Each known net participant has a cellular phone number, IP address and, if available E-mail address that is stored in each participant's device database.

To use the communication system, a user starts the PDA/cellular phone device system by turning on the cell phone power and selecting the cell phone and network software which causes: a) the cellular phone to be activated (if it has not already been activated); b) the GPS interface receiver to be established; c) a map of the geographic area where the operator is located and operator's own emit symbol to appear at the correct latitude and longitude on the map on the display; d) the locations of fixed facilities such as restaurants, hotels, fire departments, police stations, and military barracks, that are part of the database to appear as symbols on the map; e) the device selected item read out area which provides amplification information for the communications net participants or the entity that has been hooked (on the display screen) to appear on the display; f) an insert area that contains various data including: the list of net participants, a list of messages to be read, an indication of what portion of the map is being displayed in major map area and other information to appear on the display; and g) a row of primary software created “soft switches” that are always present on the display to appear.

For point to call network units and fixed facilities, the application code detects the x, y display screen location of the symbol that is designated by the user's stylus and translates the x, y coordinates to latitude and longitude and then: (1) searches the database to find the symbol at that location, (2) places a “hook” indicator (a circle, square or other shape) around the symbol, (3) displays any amplifying data and (4) obtains the symbol's associated phone number (or for VoIP calls an IP address) from the database. Upon receiving a “call” designation from the soft switch, the operator's device's ACS causes the appropriate phone number or IP number to be called. Upon receiving an indication that the phone number is being called, the application code places a box around the symbol (color, dashed or the like). When the call is connected, the box changes to indicate that the connection is made. When the other party hangs up, the box disappears.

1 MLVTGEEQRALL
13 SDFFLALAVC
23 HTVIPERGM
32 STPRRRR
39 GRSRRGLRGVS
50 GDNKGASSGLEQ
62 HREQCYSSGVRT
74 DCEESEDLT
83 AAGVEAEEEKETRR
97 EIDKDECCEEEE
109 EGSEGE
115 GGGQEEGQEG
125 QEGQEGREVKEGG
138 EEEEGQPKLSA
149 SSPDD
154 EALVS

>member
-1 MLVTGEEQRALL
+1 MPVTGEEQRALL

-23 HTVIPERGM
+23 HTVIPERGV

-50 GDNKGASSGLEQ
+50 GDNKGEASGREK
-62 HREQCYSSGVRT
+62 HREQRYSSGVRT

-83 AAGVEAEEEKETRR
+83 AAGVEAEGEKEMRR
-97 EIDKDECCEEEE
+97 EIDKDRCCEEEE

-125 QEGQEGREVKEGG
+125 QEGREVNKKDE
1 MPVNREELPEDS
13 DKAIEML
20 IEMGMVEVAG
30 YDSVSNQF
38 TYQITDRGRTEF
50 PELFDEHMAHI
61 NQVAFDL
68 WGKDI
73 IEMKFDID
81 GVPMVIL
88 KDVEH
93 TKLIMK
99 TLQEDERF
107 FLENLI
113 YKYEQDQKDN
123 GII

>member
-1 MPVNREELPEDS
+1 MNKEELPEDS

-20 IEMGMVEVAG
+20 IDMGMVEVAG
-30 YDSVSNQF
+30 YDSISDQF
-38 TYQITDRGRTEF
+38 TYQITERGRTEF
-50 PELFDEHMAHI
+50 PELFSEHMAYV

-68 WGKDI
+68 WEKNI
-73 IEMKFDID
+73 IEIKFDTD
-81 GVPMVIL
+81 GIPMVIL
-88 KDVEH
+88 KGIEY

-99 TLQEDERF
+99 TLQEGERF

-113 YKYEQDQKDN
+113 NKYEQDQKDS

As each of the cell phone participants reports its identity, location and status to the other participants' devices, the received data is geo-referenced and filed in their databases that are accessible by identity and by location. This data is then displayed on each cell phone display. When a request for data is received by touching the display screen, a location search is made by the ACS and a symbol modifier (circle, square, etc.) is generated around the symbol closest to the x, y position of the stylus. When the application code receives a soft switch command to place a phone call or send data, the software uses the phone number (or IP address) associated with the unit to place the call or to send data.

If a cell phone device receives a digital message that a call is being received, the receiving cell phone's ACS application code places a box or similar object around the transmitter symbol indicating who the call is from. When the call is answered, the application software changes the visual characteristics of the box. In a similar manner, when a phone receives a digital text message, photograph or video, a box appears around the transmitter's symbol indicating the transmitter of the message. The point to call network devices are participants and each one has a similar device with the same software for use as a total participant network. Other situations for calling facilities that are not part of the network are described below.